0.2 3

10

σ, U0 /a

1

0.15 0.1 0.05

(b)

0

2. Mechanical properties

We performed a series of simulations of uniaxial tensile deformation at strain rates ranging from e˙ = 5 −1 . We present our results in Figure 4 using × 10−7 − 10−4 τLJ the dimensionless strain rate or the Weissenberg number. The ˙ d , where τ d is the Weissenberg number is defined as Wi = eτ relaxation time of a linear unconstrained polymer chain. Since the connection between different time scales of the simulation and experiment cannot be obtained directly due to the faster dynamics observed in the coarse-grained systems, combination of the elongation rate and the length-scale by using Wi is useful for comparison between simulation and experimental results.31 We estimated a value of τ d from τ d = 0.39N2 (1 + N/Ne ) τ LJ ,32 where Ne = 8628 and found that τ d ≈ 105 τ LJ . Figure 4 shows the stress-strain relationships for three values of Wi : 10, 1.0, and 0.05. The stress-strain curves show the characteristic rubbery behavior with a very low elastic modulus. When the strain rate is greater than the relaxation time of unconstrained chain Wi > 1, untrapped entanglements are unable to relax, and consequently the entangled pendant and free chains significantly contribute to the stress. In addition, both active and inactive network strands will contribute equally to the stress since for a long polymer chain the entanglements contribution to the stress is much larger than the cross-links contribution. This is especially evident at Wi = 10 where our results clearly show that the stress is essentially equal for all degrees of cross-linking (Figure 4(a)). For Wi = 1, entanglements in the network “imperfections”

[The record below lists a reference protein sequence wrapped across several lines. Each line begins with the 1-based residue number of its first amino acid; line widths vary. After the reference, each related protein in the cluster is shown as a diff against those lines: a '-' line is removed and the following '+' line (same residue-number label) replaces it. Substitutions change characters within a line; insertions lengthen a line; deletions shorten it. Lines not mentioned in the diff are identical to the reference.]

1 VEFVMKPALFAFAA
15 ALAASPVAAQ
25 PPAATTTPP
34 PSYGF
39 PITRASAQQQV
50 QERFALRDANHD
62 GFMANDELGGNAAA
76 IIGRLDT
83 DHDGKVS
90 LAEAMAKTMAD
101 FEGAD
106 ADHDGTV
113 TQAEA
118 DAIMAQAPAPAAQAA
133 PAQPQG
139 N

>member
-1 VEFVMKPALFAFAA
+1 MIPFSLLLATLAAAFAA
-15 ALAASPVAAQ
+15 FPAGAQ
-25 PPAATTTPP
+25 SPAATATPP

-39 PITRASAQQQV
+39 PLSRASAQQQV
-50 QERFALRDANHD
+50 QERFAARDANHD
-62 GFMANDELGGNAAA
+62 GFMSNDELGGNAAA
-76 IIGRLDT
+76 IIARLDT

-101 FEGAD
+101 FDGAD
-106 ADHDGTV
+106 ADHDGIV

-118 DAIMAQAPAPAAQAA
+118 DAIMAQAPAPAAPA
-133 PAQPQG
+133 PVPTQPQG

0 0.25

0.5

1

1.5 ε

2

2.5

3

φs=0.1 φs=0.3 φs=0.5 φs=0.7 φs=0.9

3

0.2 σ, U0 /a

R2 (n)/n is averaged over all possible combinations of segments of size n = |i − j| along the chains, where i < j ∈ [1, N] are monomer indices.30 This metric is an excellent indicator of chain configuration at all length scales. Figure 3 shows that the structural properties of the networks obtained using our curing simulation protocol are very close to the reference melt calculations.23 This means that the network strands have the same conformation as chains not constrained by cross-links and that our networks are not deformed prior to the deformation simulation.

0.15 0.1 0.05

(c)

0 0

0.5

1

1.5